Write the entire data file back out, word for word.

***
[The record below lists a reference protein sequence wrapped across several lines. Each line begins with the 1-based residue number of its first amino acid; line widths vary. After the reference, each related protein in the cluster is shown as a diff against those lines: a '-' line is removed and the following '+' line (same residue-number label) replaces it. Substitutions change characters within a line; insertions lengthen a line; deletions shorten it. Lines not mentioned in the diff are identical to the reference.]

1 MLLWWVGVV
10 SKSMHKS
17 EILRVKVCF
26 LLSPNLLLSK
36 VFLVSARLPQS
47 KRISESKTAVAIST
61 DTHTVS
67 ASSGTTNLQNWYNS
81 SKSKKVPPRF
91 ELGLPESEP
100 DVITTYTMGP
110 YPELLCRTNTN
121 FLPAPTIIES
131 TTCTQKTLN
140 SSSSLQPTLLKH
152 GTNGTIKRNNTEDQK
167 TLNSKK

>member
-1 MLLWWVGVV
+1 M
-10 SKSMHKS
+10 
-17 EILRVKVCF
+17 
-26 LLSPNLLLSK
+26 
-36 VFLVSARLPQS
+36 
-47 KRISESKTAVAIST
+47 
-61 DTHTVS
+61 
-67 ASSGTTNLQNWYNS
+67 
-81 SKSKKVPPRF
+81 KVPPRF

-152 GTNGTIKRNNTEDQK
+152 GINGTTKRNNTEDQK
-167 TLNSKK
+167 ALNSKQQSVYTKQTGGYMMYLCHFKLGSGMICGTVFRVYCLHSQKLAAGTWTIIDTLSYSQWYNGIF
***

[The record below lists a reference protein sequence wrapped across several lines. Each line begins with the 1-based residue number of its first amino acid; line widths vary. After the reference, each related protein in the cluster is shown as a diff against those lines: a '-' line is removed and the following '+' line (same residue-number label) replaces it. Substitutions change characters within a line; insertions lengthen a line; deletions shorten it. Lines not mentioned in the diff are identical to the reference.]

1 MLLWWVGVV
10 SKSMHKS
17 EILRVKVCF
26 LLSPNLLLSK
36 VFLVSARLPQS
47 KRISESKTAVAIST
61 DTHTVS
67 ASSGTTNLQNWYNS
81 SKSKKVPPRF
91 ELGLPESEP
100 DVITTYTMGP
110 YPELLCRTNTN
121 FLPAPTIIES
131 TTCTQKTLN
140 SSSSLQPTLLKH
152 GTNGTIKRNNTEDQK
167 TLNSKK

>member
-1 MLLWWVGVV
+1 M
-10 SKSMHKS
+10 
-17 EILRVKVCF
+17 
-26 LLSPNLLLSK
+26 
-36 VFLVSARLPQS
+36 
-47 KRISESKTAVAIST
+47 
-61 DTHTVS
+61 
-67 ASSGTTNLQNWYNS
+67 
-81 SKSKKVPPRF
+81 KVPPRF

-152 GTNGTIKRNNTEDQK
+152 GINGTTKRNNTEDQK
-167 TLNSKK
+167 ALNSKQQSVYTKQTGGYMMYLCHFKLGSGMICGTVFRVYCLHSQKLAAGTWTIIDTLSYSQWYNGIF